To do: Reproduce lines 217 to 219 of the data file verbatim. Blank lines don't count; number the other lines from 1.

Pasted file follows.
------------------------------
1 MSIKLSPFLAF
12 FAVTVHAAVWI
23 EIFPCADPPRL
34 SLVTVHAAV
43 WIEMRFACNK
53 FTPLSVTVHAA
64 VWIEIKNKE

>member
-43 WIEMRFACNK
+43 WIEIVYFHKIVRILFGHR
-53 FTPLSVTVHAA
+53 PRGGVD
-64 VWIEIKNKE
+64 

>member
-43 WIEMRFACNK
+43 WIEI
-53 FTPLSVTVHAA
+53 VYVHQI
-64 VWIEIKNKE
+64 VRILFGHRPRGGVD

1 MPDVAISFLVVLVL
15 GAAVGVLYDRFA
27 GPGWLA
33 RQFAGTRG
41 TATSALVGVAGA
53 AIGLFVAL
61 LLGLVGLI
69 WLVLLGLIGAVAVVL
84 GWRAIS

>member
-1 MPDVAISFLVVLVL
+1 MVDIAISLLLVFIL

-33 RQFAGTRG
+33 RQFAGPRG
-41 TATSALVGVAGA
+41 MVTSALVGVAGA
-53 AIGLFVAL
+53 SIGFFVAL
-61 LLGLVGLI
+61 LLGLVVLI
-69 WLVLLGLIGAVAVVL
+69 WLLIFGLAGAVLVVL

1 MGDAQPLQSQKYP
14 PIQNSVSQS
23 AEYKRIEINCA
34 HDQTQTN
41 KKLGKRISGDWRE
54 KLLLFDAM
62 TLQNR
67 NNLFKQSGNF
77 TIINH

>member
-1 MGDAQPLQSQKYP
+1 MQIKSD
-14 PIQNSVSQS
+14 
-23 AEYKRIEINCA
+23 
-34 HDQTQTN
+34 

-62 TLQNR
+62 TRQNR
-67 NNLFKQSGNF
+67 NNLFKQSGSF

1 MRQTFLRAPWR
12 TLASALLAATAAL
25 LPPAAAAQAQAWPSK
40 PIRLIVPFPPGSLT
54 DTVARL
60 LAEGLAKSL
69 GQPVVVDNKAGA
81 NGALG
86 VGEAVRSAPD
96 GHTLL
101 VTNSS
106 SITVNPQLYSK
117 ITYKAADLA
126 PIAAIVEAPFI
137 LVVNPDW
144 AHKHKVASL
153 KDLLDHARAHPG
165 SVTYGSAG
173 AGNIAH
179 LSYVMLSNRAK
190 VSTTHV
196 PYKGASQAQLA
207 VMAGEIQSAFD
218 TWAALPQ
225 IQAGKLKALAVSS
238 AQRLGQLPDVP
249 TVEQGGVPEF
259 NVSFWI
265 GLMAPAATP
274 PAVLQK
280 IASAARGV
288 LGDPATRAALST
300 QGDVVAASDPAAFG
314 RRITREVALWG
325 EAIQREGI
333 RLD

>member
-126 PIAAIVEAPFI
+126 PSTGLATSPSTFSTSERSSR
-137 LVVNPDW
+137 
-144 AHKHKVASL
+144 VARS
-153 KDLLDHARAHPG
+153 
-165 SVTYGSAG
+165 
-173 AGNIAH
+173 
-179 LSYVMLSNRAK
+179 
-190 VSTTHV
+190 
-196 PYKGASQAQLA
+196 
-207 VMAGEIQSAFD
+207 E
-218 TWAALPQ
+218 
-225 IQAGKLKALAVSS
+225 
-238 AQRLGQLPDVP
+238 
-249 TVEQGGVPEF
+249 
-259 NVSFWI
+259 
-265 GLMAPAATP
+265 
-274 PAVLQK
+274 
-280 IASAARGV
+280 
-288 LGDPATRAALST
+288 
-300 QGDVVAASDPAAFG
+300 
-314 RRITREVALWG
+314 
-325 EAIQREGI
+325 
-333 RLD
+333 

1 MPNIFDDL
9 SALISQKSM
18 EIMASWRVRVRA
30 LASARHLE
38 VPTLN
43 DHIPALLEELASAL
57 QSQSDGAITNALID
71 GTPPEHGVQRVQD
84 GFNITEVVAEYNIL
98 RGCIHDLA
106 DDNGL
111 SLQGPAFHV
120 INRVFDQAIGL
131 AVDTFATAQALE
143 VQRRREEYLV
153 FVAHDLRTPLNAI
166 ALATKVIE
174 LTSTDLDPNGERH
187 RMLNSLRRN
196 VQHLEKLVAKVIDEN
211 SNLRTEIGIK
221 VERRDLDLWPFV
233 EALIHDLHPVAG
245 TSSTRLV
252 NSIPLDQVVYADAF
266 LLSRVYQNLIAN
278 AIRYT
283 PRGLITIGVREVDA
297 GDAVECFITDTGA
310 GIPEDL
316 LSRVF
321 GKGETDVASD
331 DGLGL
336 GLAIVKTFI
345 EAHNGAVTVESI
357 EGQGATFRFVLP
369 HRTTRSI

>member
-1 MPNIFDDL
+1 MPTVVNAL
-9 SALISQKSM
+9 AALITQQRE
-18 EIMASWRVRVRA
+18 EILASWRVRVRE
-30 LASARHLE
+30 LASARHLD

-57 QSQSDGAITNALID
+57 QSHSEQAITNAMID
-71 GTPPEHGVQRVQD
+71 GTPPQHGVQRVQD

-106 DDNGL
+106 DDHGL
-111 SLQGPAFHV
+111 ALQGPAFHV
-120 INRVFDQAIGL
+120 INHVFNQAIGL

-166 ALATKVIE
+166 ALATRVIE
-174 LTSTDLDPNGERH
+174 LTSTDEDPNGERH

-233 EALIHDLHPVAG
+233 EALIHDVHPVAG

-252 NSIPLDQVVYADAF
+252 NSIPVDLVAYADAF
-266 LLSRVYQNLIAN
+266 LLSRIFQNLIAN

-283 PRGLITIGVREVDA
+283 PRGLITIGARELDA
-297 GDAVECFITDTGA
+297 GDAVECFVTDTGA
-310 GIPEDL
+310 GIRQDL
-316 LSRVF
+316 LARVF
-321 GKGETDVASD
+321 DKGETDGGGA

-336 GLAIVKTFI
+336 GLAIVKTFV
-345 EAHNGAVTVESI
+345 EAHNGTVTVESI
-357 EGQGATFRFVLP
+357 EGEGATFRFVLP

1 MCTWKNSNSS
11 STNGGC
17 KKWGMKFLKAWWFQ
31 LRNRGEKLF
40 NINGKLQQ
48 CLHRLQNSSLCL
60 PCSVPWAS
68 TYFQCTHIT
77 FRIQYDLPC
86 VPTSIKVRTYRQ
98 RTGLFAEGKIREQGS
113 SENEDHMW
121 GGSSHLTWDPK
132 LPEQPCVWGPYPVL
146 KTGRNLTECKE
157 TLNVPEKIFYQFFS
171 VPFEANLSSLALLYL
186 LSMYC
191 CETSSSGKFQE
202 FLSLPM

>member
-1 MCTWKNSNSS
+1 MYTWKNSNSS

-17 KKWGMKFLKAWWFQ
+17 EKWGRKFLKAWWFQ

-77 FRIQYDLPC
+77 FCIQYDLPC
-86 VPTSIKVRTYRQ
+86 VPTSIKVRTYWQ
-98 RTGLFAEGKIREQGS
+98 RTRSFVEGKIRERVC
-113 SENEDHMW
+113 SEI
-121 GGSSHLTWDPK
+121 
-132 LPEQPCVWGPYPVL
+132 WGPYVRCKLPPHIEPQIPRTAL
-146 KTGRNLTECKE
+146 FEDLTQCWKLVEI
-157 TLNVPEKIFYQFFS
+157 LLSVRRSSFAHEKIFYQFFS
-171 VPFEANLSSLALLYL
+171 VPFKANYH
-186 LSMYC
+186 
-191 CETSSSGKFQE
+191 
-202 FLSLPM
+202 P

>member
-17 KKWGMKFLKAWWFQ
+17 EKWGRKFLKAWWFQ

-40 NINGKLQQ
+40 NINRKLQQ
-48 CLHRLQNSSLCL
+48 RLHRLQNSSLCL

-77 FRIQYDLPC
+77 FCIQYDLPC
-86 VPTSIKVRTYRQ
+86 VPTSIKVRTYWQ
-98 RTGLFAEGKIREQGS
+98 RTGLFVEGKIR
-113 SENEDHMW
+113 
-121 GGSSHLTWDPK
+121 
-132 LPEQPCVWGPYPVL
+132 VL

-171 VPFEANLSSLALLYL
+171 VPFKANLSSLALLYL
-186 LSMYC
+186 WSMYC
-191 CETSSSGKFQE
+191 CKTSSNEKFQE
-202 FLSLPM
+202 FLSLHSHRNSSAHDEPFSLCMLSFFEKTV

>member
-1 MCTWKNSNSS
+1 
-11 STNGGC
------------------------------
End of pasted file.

-297 GDAVECFITDTGA
+297 GDAVECFVTDTGA
-310 GIPEDL